Wartime Usage

From the first launches on this date in history in 1944 to the end of the V-2 threat, when the launch sites were finally overtaken by advancing Allied soldiers, 3,172 V-2 rockets were launched against England and areas that had been taken by the Allies.  Interestingly, Belgium was hit by more V-2s than England.  In all, the records show 3,172 V-2s confirmed as launched, with 1,610 V-2s hitting Antwerp and 1,358 hitting London.  Approximately 230 rockets struck other cities in Europe, with the most common targets being Norwich (43), Liège (27), Lille (25), and Paris (22).  In London alone, more than 2,500 people were killed and 6,000 injured during the many months of the V-2 rocket assault.  In Antwerp, the numbers were as shocking — more than 1,700 dead and 4,500 injured.


A British-collected V-2 was shipped to the Krupp Naval Gun Proving Ground near Cuxhaven, Germany, where German prisoners of war and civilian specialists assembled and launched three rockets in a British-supervised technical evaluation code-named “Operation Backfire”. Photo Credit: Government of the United Kingdom, S.I. Negative #76-15729

In 1945, German engineers even went so far as to begin work on mounting V-2 ballistic missiles on Nazi U-Boats.  The program, called Prüfstand XII, was inaugurated to allow Germany to launch V-2s against New York and Washington, DC, from offshore.  In response to the threat, the US Navy instituted a program called Operation Teardrop, which deployed dozens of ships in the coastal waters and mid-Atlantic to hunt any rocket-equipped U-Boats.  The Germans never launched a single Prüfstand XII U-Boat, however, though the threat was very real and clearly within Germany’s technological reach.


Wernher von Braun, at center-left with binoculars, celebrates with other NASA employees just after the successful launch of Apollo 11 on the historic mission to land the first man on the Moon in 1969. Photo Credit: NASA

Final Words

Germany’s rocket scientists were primarily engineers and physicists, rather than cold Nazi ideologues.  Their vision had been born in the pre-war years, yet in the midst of a war, they nonetheless worked effectively for the Nazi government.  On the one hand, they had to go along with the Nazi plan or risk persecution within their own countries.  On the other hand, far from innocent, they did a fine job.  Nonetheless, their sights always remained higher, focused on greater goals.  Tellingly, Vernher von Braun, on the news that the first rocket had successfully hit London, turned to his colleagues and announced, “The rocket worked perfectly except for landing on the wrong planet.”

Von Braun and his colleagues would have their chance.  Offered freedom from prosecution as war criminals, they were welcomed into the United States, England and Russia after the war, where the former Nazi engineers formed the backbone of each country’s new space program.  Years later, a Soviet scientist was asked why the Americans had beaten the Russians to the Moon — his answer was simply, “You got better Nazi scientists than we did.”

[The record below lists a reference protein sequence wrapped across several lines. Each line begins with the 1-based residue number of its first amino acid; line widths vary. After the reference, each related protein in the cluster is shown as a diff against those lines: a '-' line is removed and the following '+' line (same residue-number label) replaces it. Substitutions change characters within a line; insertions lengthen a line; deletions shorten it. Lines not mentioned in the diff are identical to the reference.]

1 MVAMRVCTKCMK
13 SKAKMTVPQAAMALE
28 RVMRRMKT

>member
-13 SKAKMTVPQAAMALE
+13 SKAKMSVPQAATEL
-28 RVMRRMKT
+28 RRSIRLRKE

Website of Interest:  Google Map of the London area annotated with V-2 rocket hits


One More Bit of Aviation History

Due to a lack of manpower, the V-2 rockets were constructed by Nazi prisoners who worked in slave labor, concentration camp conditions at Mettelwerk, with workers taken from the concentration of Mittelbau-Dora.  The Nazi guards were brutal overseers and hangings, shootings and beatings were commonplace in order to ensure discipline and keep the laborers at work.  Disease was rampant, health care was non-existent and food was scarce.  The prisoners were literally worked to death.  As a result, the V-2 has the dubious record of having killed more at its manufacturing facilities than from actual operational use, fired against London.  In all, 9,000 were literally worked to death, collapsing at the job, while 350 were hanged and perhaps as many as 10,000 died from disease and starvation.  An untold number were summarily shot.  The workers often attempted sabotage as a final act of defiance — and records show that at least 200 were hanged for the “crime” of resisting to the end.  Perhaps more than any other aspect of the V-2 development, this dark story remains the true legacy of the V-2.


Today’s Aviation Trivia Question

Before committing suicide in his bunker under Berlin in the final days of World War II, Hitler issued an order regarding the scientists who had developed Nazi Germany’s super weapons (over 200 men, including his leading scientist, Wernher von Braun) — what was the order?